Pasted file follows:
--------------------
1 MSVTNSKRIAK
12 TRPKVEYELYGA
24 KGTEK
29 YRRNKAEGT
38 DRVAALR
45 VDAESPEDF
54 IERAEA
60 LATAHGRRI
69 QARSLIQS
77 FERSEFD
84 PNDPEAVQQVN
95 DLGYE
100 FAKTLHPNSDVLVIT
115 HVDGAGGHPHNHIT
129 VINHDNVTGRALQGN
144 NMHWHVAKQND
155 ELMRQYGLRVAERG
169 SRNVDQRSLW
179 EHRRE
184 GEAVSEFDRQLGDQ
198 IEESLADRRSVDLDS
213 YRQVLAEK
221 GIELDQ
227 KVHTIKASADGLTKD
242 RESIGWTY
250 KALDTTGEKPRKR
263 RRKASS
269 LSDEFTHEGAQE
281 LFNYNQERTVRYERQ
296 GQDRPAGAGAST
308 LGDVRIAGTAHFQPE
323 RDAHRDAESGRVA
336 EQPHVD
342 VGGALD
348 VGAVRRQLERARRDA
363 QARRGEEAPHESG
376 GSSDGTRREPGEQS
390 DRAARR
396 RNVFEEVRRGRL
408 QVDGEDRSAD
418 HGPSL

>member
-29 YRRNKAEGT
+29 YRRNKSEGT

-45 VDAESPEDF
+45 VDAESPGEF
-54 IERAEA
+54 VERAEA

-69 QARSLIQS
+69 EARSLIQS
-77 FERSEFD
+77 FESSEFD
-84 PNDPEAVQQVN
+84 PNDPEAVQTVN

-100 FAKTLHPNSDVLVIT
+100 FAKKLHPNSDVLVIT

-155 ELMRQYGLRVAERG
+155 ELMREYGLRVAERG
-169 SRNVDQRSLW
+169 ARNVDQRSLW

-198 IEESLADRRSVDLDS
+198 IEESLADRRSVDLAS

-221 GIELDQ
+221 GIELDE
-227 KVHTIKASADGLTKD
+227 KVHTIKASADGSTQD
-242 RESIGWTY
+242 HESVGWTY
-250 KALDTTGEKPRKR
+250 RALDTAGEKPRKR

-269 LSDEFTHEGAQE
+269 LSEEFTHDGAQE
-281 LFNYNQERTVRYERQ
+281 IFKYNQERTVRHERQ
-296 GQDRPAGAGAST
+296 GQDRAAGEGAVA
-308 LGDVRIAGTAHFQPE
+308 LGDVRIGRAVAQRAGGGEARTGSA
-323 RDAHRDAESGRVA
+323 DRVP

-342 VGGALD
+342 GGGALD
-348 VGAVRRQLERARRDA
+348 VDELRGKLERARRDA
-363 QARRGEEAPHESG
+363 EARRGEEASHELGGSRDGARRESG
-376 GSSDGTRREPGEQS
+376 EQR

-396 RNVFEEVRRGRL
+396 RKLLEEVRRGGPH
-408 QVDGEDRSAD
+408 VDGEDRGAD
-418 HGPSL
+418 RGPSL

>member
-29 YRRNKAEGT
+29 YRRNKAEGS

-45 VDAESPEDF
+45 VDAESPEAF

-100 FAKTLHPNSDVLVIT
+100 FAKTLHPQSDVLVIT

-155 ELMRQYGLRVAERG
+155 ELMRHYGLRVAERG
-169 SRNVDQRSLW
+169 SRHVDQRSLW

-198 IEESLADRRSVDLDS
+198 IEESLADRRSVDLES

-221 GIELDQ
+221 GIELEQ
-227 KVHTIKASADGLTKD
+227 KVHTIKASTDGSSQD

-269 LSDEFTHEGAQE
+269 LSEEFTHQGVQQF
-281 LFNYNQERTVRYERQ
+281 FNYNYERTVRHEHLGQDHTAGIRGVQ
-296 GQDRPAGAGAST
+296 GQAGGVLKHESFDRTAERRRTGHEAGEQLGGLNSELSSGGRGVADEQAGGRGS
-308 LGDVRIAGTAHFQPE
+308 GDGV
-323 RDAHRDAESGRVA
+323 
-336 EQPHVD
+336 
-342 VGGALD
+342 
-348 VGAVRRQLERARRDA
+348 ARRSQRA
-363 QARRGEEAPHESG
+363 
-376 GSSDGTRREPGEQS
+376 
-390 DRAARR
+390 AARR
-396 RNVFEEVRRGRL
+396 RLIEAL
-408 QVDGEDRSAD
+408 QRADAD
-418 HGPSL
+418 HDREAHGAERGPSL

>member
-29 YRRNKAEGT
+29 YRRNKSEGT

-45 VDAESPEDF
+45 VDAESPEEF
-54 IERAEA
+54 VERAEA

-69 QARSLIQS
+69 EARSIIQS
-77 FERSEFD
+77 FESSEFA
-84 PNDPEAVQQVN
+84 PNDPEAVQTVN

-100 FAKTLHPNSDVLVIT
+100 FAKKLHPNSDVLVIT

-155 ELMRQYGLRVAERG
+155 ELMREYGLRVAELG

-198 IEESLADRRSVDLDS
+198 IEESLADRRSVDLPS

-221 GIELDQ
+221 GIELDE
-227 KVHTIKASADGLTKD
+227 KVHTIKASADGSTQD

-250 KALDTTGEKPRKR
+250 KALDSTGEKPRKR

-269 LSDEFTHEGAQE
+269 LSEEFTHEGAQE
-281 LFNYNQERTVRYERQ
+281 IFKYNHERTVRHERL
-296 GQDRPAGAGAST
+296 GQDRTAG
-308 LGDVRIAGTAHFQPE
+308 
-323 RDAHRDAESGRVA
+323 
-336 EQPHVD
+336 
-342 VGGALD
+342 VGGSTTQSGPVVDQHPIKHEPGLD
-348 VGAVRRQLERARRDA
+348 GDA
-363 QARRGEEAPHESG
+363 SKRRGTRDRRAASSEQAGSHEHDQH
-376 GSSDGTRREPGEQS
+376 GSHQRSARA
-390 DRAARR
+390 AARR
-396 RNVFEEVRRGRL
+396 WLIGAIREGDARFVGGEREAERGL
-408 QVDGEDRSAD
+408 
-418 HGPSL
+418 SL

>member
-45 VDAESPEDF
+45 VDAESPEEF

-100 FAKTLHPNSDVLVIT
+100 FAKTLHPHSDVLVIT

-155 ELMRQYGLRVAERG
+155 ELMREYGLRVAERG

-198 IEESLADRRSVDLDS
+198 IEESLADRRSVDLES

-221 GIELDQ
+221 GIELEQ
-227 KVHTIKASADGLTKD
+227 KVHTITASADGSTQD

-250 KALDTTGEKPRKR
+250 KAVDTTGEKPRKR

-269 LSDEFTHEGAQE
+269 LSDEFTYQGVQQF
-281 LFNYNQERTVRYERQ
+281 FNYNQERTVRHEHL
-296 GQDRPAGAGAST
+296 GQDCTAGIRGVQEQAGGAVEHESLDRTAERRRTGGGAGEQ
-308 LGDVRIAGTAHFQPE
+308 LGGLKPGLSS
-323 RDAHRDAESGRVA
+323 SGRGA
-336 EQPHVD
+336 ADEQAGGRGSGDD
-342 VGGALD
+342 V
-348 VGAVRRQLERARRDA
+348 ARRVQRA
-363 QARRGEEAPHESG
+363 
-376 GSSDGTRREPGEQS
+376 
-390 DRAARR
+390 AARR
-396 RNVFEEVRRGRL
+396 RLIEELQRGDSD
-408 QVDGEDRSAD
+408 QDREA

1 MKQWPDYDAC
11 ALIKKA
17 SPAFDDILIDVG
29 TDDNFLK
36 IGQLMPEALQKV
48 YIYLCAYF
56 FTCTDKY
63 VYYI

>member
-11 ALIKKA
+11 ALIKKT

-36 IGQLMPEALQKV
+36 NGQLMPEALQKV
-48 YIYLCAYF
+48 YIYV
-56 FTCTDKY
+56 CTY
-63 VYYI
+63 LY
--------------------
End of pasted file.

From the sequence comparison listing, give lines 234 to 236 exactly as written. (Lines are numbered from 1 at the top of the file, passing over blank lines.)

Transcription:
1 MKQWPDYDAC
11 ALIKKA
17 SPAFDDILIDVG